of the Rabbinical Assembly in Israel


Bet Midrash Virtuali


263:5 (recap)

When lighting [the Shabbat candles] one should recite this blessing: "Blessed are You, God our Lord, King of the Universe, Who has sanctified us with His commandments and commanded us to light the Shabbat light". Both men and women [must recite the blessing when lighting the candles]. On a [biblically instituted] festival as well one must recite the blessing "... to light the festival light". On the Day of Atonement which does not fall on Shabbat there is [an halakhic authority] which says that a blessing should not be recited. Note: There is [an halakhic authority] which says that the blessing is said before lighting [the candles] and there is another which says that the blessing is to be recited after the lighting, but so that one may perform the mitzvah immediately [after reciting the blessing] one should not derive any benefit from it [i.e. the light] until after the blessing. We put our hand in front of the candle after lighting it and then recite the blessing, then removing our hand [which was obstructing the light], and this is held to be "performing the mitzvah immediately". This is the [prevalent] custom.

EXPLANATIONS (continued):

Paragraph 5 of Section 263 notes a view that one should not recite a blessing when lighting candles in celebration of the Day of Atonement. If one thinks about this it makes sense: the lighting of candles was instituted by the sages in order to ensure Oneg Shabbat (or Oneg YomTov), that the day be celebrated as a time of joy and lightness, that the festive meal not be eaten in the dark, and so forth. Yom Kippur is hardly a day on which we should find Oneg [delight]; indeed, one of its major ceremonial characteristics is deprivation of pleasure: we do not eat, drink, bathe and so forth. (As the Shulĥan Arukh itself notes, this consideration is to be ignored when Yom Kippur coincides with Shabbat. However, the general custom observed nowadays is to recite the appropriate blessing when lighting the candles for Yom Kippur, which is an indication of the extent to which the lighting of candles has lost its original practical function and become a ceremonial ritual.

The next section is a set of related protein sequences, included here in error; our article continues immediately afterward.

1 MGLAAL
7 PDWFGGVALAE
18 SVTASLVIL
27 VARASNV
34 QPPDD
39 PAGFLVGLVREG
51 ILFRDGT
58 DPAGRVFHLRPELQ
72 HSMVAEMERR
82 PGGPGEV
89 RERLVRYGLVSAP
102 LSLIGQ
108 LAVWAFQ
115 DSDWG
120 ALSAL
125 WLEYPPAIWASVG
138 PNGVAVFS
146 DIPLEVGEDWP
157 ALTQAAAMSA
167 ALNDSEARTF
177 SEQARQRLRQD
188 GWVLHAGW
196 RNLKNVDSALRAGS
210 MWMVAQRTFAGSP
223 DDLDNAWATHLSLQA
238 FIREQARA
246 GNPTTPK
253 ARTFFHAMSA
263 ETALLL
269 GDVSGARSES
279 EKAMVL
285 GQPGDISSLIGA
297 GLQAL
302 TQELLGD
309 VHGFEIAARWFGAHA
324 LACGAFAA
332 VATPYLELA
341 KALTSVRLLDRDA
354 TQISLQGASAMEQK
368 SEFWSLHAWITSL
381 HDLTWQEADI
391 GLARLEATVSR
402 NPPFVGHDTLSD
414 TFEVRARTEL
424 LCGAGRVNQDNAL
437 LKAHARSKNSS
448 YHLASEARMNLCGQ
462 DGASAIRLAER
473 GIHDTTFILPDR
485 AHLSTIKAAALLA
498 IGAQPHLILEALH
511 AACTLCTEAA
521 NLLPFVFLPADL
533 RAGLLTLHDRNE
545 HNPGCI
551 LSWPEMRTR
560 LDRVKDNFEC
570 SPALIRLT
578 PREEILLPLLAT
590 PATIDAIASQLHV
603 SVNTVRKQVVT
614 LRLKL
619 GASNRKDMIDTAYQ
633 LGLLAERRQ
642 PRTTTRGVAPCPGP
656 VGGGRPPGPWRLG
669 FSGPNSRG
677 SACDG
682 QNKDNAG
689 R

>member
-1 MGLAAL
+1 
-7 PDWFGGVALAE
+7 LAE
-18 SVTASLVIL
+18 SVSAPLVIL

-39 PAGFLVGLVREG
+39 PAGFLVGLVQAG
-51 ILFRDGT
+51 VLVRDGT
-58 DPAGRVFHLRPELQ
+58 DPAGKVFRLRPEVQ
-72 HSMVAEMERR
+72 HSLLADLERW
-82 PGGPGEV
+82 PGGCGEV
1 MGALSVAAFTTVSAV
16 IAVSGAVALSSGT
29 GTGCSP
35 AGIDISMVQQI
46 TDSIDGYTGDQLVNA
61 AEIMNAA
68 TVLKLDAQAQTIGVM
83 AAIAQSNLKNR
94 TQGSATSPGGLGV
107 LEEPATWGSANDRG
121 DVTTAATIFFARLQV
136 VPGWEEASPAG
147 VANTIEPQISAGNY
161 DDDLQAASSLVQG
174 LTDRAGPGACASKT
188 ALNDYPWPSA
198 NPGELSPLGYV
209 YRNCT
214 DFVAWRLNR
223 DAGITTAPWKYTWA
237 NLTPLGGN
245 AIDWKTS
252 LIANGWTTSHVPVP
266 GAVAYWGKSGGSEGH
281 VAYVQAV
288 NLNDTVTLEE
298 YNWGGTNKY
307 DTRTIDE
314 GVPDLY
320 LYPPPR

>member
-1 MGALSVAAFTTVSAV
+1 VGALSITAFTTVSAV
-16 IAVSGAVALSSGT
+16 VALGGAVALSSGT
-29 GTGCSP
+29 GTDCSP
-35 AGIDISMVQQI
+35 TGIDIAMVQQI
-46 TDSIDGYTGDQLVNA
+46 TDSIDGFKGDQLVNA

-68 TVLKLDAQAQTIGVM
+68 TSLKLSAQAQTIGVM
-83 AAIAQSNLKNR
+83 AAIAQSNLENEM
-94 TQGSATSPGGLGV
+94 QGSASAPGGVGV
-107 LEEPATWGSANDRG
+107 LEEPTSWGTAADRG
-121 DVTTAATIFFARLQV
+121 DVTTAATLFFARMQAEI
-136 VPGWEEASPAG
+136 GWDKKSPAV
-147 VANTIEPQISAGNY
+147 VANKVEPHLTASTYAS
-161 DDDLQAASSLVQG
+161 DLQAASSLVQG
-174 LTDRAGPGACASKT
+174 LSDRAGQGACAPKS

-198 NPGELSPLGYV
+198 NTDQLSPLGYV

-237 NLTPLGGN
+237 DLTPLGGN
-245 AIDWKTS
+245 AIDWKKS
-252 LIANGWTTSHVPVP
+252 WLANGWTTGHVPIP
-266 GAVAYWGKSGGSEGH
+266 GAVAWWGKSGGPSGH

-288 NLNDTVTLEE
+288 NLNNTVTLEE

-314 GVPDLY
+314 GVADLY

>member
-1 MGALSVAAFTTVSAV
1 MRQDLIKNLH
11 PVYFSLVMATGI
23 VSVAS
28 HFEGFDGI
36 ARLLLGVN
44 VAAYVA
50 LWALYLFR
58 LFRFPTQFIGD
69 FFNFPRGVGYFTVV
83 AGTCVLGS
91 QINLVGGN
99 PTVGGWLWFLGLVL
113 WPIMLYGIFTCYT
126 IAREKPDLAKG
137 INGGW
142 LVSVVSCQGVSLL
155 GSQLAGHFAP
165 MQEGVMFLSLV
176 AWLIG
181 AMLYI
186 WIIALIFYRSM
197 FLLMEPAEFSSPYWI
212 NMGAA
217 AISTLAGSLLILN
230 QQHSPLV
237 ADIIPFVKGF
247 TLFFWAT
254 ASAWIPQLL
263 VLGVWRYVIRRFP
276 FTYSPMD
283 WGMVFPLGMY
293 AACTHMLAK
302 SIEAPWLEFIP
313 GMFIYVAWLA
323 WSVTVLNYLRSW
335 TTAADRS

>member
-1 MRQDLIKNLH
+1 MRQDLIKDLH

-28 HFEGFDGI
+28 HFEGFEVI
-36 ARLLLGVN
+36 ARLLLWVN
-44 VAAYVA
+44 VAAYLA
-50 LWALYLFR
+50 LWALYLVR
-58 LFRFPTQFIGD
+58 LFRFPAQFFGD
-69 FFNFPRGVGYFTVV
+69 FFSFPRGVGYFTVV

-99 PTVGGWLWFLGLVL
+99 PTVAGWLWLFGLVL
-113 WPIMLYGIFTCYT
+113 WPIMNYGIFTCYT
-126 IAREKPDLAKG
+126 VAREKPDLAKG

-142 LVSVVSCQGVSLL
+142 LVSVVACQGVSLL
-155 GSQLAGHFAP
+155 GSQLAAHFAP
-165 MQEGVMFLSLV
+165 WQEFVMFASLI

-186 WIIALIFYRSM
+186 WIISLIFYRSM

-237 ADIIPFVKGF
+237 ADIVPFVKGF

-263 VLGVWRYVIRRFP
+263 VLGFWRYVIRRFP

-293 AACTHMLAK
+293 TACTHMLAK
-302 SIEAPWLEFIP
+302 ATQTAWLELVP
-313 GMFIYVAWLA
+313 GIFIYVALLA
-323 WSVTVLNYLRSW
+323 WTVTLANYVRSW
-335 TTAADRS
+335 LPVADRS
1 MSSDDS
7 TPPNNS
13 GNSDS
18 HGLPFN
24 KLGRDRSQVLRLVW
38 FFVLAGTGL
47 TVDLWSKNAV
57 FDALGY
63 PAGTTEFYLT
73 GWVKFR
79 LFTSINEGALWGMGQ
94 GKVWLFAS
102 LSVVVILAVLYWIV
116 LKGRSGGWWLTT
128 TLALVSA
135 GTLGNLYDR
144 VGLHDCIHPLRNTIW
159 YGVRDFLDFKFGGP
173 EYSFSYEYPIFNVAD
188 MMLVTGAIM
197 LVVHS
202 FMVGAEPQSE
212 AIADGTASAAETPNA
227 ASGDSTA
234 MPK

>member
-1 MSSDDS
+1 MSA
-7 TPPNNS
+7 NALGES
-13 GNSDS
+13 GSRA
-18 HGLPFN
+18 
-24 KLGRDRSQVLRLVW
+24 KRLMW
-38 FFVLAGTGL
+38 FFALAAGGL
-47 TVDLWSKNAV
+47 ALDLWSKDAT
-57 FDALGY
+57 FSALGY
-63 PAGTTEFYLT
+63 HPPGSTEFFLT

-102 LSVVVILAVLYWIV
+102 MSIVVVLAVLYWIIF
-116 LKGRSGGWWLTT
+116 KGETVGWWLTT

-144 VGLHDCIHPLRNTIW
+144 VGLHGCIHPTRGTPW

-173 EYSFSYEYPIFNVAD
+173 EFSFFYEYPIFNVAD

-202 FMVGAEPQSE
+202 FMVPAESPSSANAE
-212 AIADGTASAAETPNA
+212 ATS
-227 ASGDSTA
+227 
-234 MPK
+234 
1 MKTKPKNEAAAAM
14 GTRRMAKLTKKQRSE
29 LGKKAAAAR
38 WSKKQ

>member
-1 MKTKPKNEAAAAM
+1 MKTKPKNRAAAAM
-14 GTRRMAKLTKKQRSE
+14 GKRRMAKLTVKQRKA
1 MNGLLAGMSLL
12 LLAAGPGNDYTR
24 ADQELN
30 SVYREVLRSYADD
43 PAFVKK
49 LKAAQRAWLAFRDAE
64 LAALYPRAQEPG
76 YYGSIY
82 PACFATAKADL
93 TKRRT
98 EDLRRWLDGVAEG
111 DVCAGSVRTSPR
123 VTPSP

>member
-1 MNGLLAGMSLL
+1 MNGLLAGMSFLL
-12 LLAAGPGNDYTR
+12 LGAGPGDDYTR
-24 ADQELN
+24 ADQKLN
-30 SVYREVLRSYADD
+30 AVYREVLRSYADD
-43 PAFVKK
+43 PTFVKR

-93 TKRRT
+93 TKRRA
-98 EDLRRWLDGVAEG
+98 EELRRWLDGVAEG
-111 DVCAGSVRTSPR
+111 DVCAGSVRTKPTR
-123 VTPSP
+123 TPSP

In the additional note that concludes this paragraph Rabbi Moshe Isserles notes that there is a maĥloket [difference of opinion] among the poskim [halakhic authorities] as to when the berakhah should be said when lighting the Shabbat candles. When we are about to perform a mitzvah we usually recite the blessing first and then immediately begin to carry out the mitzvah. This would suggest that we should first recite the blessing and then proceed to light the candles. However, there is a logistic problem here which has been noted by many poskim. Reciting the blessing is a sign that one has accepted upon oneself the sanctity of Shabbat; that means that all the requirements and restrictions that characterize the day are immediately operational. In Shabbat 009 we quoted the famous mishnah which enumerates the thirty-nine prime actions which may not be done on Shabbat, one of which was that we may not kindle a light or a fire. Thus we have a quandary: how can we recite the blessing and then kindle the candles when the kindling itself becomes prohibited the moment we recite the blessing?